"A man who was fond of wine was offered some grapes at dessert after dinner. "Much obliged," said he, pushing the plate aside; "I am not accustomed to take my wine in pills."--Jean Antheleme Brillat-Savarin, The Physiology of Taste

Key Largo Oatmeal Cookies Recipe

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This recipe for Key Largo Oatmeal Cookies, by , is from The McCormick Family Cookbook, one of the cookbooks created at FamilyCookbookProject.com. We help families or individuals create heirloom cookbook treasures.

Nancy Watson
Added: Thursday, October 16, 2008


4 oz salted potato chips
6 oz (1 1/2 C) walnuts
2 C sifted unbleached flour
1 tsp baking soda
8 oz (2 sticks) unsalted butter
1 tsp vanilla extract
1 3/4 packed C light brown sugar
2 eggs graded large
2 C old-fashioned (not instant) oatmeal
10 oz (2 c) dried pitted sour cherries (raisins or cranberries could be substituted. Or a combination of all or any two. I use only the cherries.)

Adjust two racks to divide the oven into thirds and preheat oven to 350. Line cookie sheets with baking parchment or aluminum foil, shiny side up and set aside.

Place the potato chips in a plastic or paper bag and squeeze the bag a few times with both hands to break the pieces just a bit. They should be coarse, not fine. They should measure 2 packed cups, set aside. Break the walnuts into large pieces. Set aside.

Sift together the flour and baking soda. Set aside.

In the large bowl of an electric mixer, beat the butter until soft.. Add the vanilla and sugar and beat until mixed. Add the eggs and beat to mix. The add the sifted dry ingredients and beat on low speed only until incorporated. Add the oatmeal and beat to mix. Remove the bowl from the mixer.

Transfer the dough to a larger bowl (if you don't have one, you can do this in the same bowl, just not as easily.) With a heavy wooden spatula stir in the cherries and nuts. Finally, stir in the potato chips. The chips should still be visible. This takes a strong arm and some heavy stirring.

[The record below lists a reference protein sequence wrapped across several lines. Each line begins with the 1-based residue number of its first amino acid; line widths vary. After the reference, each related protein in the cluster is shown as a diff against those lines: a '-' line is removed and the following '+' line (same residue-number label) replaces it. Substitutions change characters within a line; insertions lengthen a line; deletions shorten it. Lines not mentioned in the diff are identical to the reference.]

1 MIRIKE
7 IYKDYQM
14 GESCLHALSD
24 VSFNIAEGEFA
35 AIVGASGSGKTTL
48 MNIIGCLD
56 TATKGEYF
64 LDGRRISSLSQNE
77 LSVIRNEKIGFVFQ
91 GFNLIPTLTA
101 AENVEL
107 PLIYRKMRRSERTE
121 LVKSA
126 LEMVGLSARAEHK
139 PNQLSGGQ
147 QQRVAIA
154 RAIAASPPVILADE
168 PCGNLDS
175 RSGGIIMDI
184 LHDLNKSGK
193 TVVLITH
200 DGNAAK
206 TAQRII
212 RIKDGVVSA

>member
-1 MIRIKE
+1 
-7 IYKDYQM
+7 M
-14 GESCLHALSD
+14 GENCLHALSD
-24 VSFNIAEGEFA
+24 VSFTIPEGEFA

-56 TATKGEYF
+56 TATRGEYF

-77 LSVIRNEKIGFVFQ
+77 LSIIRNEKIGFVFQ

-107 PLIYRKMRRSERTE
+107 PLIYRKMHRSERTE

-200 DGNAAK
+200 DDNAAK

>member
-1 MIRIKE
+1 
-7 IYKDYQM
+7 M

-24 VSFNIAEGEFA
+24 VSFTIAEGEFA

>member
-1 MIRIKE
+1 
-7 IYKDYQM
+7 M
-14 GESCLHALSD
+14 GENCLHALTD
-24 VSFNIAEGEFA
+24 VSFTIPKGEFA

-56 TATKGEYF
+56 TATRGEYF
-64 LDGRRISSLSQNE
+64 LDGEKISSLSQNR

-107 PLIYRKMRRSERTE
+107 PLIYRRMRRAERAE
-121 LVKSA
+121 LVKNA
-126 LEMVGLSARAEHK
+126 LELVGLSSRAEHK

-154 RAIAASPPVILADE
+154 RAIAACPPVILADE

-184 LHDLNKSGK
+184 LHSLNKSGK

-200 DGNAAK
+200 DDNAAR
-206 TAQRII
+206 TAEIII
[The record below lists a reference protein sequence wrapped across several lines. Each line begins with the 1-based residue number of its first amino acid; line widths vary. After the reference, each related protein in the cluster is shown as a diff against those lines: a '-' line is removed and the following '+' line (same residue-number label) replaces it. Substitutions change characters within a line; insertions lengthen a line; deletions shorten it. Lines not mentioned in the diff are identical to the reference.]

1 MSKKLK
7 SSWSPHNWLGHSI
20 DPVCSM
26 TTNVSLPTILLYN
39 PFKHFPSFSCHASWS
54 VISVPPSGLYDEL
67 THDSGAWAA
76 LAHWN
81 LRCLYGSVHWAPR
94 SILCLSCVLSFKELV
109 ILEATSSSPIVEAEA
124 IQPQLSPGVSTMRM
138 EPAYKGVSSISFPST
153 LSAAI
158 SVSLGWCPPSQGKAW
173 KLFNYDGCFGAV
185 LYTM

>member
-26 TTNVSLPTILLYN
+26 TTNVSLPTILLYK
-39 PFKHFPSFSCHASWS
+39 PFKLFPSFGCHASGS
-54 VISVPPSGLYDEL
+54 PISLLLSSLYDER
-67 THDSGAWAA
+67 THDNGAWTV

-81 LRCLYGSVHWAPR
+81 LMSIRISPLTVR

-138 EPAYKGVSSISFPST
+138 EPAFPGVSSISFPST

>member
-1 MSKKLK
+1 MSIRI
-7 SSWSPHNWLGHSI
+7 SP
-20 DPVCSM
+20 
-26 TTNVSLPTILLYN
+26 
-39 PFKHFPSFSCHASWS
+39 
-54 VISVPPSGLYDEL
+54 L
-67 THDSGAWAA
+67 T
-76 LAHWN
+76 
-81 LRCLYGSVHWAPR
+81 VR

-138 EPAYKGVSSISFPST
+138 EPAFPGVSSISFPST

Each cookie should be made of 1/4 C dough. You can use two spoons and guess at the amount, a 1/4 C measuring cup or (this is best), or a small ice cream scoop (the scoop that measures 2 inches in diameter is the right size).

Place a large piece of aluminum foil next to the sink and place the mounds any which way on the foil. Then wet your hands under cold water, shake them off, but do not dry them and with your damp hands roll a mound of dough into a ball, flatten it to about a 3/4 in. thickness and place it on a lined baking sheet. Continue to shape the cookies and place them 2 in. apart (no more than 6 on a 12 by 15 1/2 in. sheet. Keep your hands damp as necessary.

Bake two sheets at a time for 18 to 20 minutes, reversing the sheets top to bottom and front to back twice during baking. (If you leave one sheet on the lower rack for too long, those cookies might become too dark on the bottoms). When done, the cookies should be lightly browned all over. Do not over bake. If you bake one sheet alone, bake it on the higher of the two racks and reverse it front to back once or twice during baking. When you bake one sheet alone, the cookies will bake in less time.

Let them cool briefly, then with a wide metal spatula transfer them to racks to cool.
These can be stored in an airtight box or they can be wrapped two together (bottoms together) in clear cellophane, wax paper or aluminum foil. (Always store these two together, bottoms together).

Number Of Servings:
Number Of Servings:
36 large cookies




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